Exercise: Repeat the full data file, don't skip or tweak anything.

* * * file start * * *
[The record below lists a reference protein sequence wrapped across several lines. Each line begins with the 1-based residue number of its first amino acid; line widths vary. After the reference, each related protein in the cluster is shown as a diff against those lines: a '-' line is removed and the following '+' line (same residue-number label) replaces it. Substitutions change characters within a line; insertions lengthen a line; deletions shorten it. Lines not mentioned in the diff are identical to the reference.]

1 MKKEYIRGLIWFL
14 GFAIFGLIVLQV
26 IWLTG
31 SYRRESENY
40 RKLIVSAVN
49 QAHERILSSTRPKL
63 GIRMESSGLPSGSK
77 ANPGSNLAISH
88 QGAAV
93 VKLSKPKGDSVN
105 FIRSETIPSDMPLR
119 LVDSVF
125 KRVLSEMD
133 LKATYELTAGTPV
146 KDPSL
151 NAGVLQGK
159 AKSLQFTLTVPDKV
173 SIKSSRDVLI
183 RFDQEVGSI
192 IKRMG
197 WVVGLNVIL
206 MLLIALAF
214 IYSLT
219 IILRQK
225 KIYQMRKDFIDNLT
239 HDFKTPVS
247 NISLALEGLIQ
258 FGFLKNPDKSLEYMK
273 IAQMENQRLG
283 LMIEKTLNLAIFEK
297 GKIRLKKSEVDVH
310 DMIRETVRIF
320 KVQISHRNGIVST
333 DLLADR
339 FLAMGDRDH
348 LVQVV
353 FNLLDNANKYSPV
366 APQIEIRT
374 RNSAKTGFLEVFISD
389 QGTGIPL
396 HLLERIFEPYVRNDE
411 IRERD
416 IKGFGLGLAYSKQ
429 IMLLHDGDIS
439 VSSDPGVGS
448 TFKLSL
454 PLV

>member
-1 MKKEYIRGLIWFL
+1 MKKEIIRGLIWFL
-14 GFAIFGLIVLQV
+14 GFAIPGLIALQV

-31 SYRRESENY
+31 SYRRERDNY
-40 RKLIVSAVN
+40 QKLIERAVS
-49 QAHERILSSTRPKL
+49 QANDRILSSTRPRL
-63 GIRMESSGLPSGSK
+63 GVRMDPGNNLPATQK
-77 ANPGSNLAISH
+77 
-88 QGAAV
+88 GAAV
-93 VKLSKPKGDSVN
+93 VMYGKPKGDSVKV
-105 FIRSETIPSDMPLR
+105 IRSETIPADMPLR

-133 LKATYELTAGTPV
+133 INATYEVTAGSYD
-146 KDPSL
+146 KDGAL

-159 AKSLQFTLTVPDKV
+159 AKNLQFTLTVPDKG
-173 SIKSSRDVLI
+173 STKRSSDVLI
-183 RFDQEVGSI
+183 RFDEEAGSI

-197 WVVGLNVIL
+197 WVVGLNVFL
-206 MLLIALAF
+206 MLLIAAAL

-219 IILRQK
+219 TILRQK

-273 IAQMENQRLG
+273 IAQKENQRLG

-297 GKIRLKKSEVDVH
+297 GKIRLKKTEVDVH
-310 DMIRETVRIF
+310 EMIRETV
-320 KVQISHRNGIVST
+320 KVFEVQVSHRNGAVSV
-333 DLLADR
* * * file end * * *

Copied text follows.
[The record below lists a reference protein sequence wrapped across several lines. Each line begins with the 1-based residue number of its first amino acid; line widths vary. After the reference, each related protein in the cluster is shown as a diff against those lines: a '-' line is removed and the following '+' line (same residue-number label) replaces it. Substitutions change characters within a line; insertions lengthen a line; deletions shorten it. Lines not mentioned in the diff are identical to the reference.]

1 MKKEYIRGLIWFL
14 GFAIFGLIVLQV
26 IWLTG
31 SYRRESENY
40 RKLIVSAVN
49 QAHERILSSTRPKL
63 GIRMESSGLPSGSK
77 ANPGSNLAISH
88 QGAAV
93 VKLSKPKGDSVN
105 FIRSETIPSDMPLR
119 LVDSVF
125 KRVLSEMD
133 LKATYELTAGTPV
146 KDPSL
151 NAGVLQGK
159 AKSLQFTLTVPDKV
173 SIKSSRDVLI
183 RFDQEVGSI
192 IKRMG
197 WVVGLNVIL
206 MLLIALAF
214 IYSLT
219 IILRQK
225 KIYQMRKDFIDNLT
239 HDFKTPVS
247 NISLALEGLIQ
258 FGFLKNPDKSLEYMK
273 IAQMENQRLG
283 LMIEKTLNLAIFEK
297 GKIRLKKSEVDVH
310 DMIRETVRIF
320 KVQISHRNGIVST
333 DLLADR
339 FLAMGDRDH
348 LVQVV
353 FNLLDNANKYSPV
366 APQIEIRT
374 RNSAKTGFLEVFISD
389 QGTGIPL
396 HLLERIFEPYVRNDE
411 IRERD
416 IKGFGLGLAYSKQ
429 IMLLHDGDIS
439 VSSDPGVGS
448 TFKLSL
454 PLV

>member
-1 MKKEYIRGLIWFL
+1 MKKEIIRGLIWFL
-14 GFAIFGLIVLQV
+14 GFAIPGLIALQV

-31 SYRRESENY
+31 SYRRERDNY
-40 RKLIVSAVN
+40 QKLIERAVS
-49 QAHERILSSTRPKL
+49 QANDRILSSTRPRL
-63 GIRMESSGLPSGSK
+63 GVRMDPGNNLPATQK
-77 ANPGSNLAISH
+77 
-88 QGAAV
+88 GAAV
-93 VKLSKPKGDSVN
+93 VMYGKPKGDSVKV
-105 FIRSETIPSDMPLR
+105 IRSETIPADMPLR

-133 LKATYELTAGTPV
+133 INATYEVTAGSYD
-146 KDPSL
+146 KDGAL

-159 AKSLQFTLTVPDKV
+159 AKNLQFTLTVPDKG
-173 SIKSSRDVLI
+173 STKRSSDVLI
-183 RFDQEVGSI
+183 RFDEEAGSI

-197 WVVGLNVIL
+197 WVVGLNVFL
-206 MLLIALAF
+206 MLLIAAAL

-219 IILRQK
+219 TILRQK

-273 IAQMENQRLG
+273 IAQKENQRLG

-297 GKIRLKKSEVDVH
+297 GKIRLKKTEVDVH
-310 DMIRETVRIF
+310 EMIRETV
-320 KVQISHRNGIVST
+320 KVFEVQVSHRNGAVSV
-333 DLLADR